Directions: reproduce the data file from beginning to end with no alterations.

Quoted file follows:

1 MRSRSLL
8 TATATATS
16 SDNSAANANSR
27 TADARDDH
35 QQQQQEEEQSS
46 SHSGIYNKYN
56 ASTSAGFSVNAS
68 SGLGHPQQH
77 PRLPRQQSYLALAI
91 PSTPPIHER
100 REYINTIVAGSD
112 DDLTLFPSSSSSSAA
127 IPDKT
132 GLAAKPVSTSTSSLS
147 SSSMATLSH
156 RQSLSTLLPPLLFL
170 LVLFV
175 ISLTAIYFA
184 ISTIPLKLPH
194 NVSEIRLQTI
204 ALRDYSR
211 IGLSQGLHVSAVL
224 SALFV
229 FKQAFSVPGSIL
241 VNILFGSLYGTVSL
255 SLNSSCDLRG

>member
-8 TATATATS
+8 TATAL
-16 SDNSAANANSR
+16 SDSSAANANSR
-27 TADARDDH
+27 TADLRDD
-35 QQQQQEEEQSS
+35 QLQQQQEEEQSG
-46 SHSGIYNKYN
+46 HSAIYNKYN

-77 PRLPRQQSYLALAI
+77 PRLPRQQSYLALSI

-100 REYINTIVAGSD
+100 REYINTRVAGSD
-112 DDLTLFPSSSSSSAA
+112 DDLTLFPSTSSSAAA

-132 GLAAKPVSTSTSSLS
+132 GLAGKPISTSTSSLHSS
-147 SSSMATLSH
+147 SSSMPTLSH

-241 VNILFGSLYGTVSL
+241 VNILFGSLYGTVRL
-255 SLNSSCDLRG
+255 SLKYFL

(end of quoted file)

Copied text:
1 MRSRSLL
8 TATATATS
16 SDNSAANANSR
27 TADARDDH
35 QQQQQEEEQSS
46 SHSGIYNKYN
56 ASTSAGFSVNAS
68 SGLGHPQQH
77 PRLPRQQSYLALAI
91 PSTPPIHER
100 REYINTIVAGSD
112 DDLTLFPSSSSSSAA
127 IPDKT
132 GLAAKPVSTSTSSLS
147 SSSMATLSH
156 RQSLSTLLPPLLFL
170 LVLFV
175 ISLTAIYFA
184 ISTIPLKLPH
194 NVSEIRLQTI
204 ALRDYSR
211 IGLSQGLHVSAVL
224 SALFV
229 FKQAFSVPGSIL
241 VNILFGSLYGTVSL
255 SLNSSCDLRG

>member
-8 TATATATS
+8 TATAL
-16 SDNSAANANSR
+16 SDSSAANANSR
-27 TADARDDH
+27 TADLRDD
-35 QQQQQEEEQSS
+35 QLQQQQEEEQSG
-46 SHSGIYNKYN
+46 HSAIYNKYN

-77 PRLPRQQSYLALAI
+77 PRLPRQQSYLALSI

-100 REYINTIVAGSD
+100 REYINTRVAGSD
-112 DDLTLFPSSSSSSAA
+112 DDLTLFPSTSSSAAA

-132 GLAAKPVSTSTSSLS
+132 GLAGKPISTSTSSLHSS
-147 SSSMATLSH
+147 SSSMPTLSH

-241 VNILFGSLYGTVSL
+241 VNILFGSLYGTVRL
-255 SLNSSCDLRG
+255 SLKYFL